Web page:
4. Reduce cravings with seeds and sprouts

Like many people with gluten sensitivities, I have a sensitive digestive system that can make healthy foods like whole grains and seeds hard to digest. One solution? Sprouting. Sprouted grains and seeds are making a serious comeback in the health food community, and according to registered dietician Kristina Secinaro, germination may make these staples easier to digest and increase the availability of key nutrients.

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Freshly sprouted grains and seeds are vulnerable to bacteria and not exactly camping-friendly, so I enjoy them in the form of Go Raw’s Flax Snax. One of several types of sprouted foods available from Go Raw, I opt for the Zesty Pizza flavor. These sprouted crackers are high in dietary fiber and healthy fats from the flaxseeds so they’ll satisfy your cravings and keep you full between meals on the trail. Make sure to down his gluten-free camping snack with a lot of water as it’s a bit higher in sodium.


5. Indulge in a gluten-free campfire dessert

Okay, s’mores won’t help you sustain energy or recover your aching muscles, but it’s not camping without treating yourself to a fire-toasted dessert! Traditional graham crackers won’t fit the gluten-free camping menu, but there’s plenty of ways to make gluten-free s’mores and campfire desserts. Get creative with stuffed bananas in foil or slow-baked apples.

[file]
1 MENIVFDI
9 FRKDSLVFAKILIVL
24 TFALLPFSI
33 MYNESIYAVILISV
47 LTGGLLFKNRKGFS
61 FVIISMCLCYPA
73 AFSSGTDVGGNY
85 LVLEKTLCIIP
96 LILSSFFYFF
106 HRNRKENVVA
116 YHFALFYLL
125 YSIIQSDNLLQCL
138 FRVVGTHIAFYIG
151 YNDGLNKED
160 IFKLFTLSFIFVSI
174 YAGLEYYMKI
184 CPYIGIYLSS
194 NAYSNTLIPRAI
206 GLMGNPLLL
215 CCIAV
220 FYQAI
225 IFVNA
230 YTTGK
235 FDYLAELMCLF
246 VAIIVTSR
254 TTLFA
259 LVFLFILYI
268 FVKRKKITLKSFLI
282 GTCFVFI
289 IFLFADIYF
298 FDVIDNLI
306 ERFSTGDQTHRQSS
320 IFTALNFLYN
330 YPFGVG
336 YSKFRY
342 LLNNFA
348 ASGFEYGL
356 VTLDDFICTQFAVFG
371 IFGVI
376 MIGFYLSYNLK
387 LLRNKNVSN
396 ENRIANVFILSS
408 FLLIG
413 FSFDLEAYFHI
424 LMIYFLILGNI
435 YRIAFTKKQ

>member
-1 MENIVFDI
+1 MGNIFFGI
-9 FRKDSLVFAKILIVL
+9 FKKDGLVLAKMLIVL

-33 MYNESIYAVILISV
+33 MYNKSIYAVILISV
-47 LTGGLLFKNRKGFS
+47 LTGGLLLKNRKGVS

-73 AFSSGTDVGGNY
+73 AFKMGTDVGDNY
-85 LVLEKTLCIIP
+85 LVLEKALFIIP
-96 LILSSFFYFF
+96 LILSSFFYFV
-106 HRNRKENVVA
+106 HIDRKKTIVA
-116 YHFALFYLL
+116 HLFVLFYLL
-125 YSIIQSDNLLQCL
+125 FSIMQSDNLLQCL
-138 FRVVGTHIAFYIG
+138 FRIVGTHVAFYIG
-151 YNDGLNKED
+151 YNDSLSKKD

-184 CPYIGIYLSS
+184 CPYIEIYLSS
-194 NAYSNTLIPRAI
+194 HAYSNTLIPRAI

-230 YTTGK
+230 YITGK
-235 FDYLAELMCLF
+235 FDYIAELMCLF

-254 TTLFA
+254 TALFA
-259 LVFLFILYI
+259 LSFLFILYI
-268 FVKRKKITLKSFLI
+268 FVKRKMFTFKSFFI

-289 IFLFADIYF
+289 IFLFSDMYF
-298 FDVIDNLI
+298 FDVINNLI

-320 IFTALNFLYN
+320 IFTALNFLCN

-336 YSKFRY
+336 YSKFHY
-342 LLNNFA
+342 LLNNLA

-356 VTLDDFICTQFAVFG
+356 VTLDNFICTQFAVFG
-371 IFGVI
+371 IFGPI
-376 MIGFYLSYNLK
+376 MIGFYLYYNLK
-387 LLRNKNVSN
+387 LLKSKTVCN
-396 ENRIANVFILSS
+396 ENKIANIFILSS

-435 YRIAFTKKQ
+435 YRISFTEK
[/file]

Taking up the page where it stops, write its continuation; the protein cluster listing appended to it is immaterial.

For s’mores, I love using Kinnikinnick’s gluten-free graham crackers. There’s also Pamela’s graham crackers, however, these aren’t my first choice because they contain dairy. Pro-tip: if you’re trying to make healthier s’mores, skip the vegan marshmallows. They don’t melt well and you’ll end up with an inedible mess.

Camping the Gluten-Free Way

One in every 133 Americans have Celiac disease and many more of us consume a gluten-free diet for other reasons. That’s why it’s important that eating gluten-free shouldn’t be considered a restriction — it’s just another way of taking care of your body. When I choose gluten-free snacks, then, I focus on nutrition and flavor first because many of the best foods are naturally gluten-free.

If you’re planning a camping trip, don’t forget to keep it simple when you gather around the campfire. Nothing beats listening to popcorn snapping over a fire or the flavor or the taste of a fire-roasted hot dog. The same applies to your time on the trail — fruits, nuts, and sturdy vegetables like carrot sticks, radishes, and peppers never go out of style.

With the days growing longer and warmer, it’s time to get out your tent and cooler and hit the trail – and these gluten-free camping snacks will keep you satisfied and energized along the way.

Now the only question is, where are you headed?

About the Authortreacy-author-photo

Allison Bird Treacy is a food nerd, cat lady, and writer from New York City. Her specialties include making any recipe gluten and dairy free and keeping a lot of cultures alive in a tiny kitchen.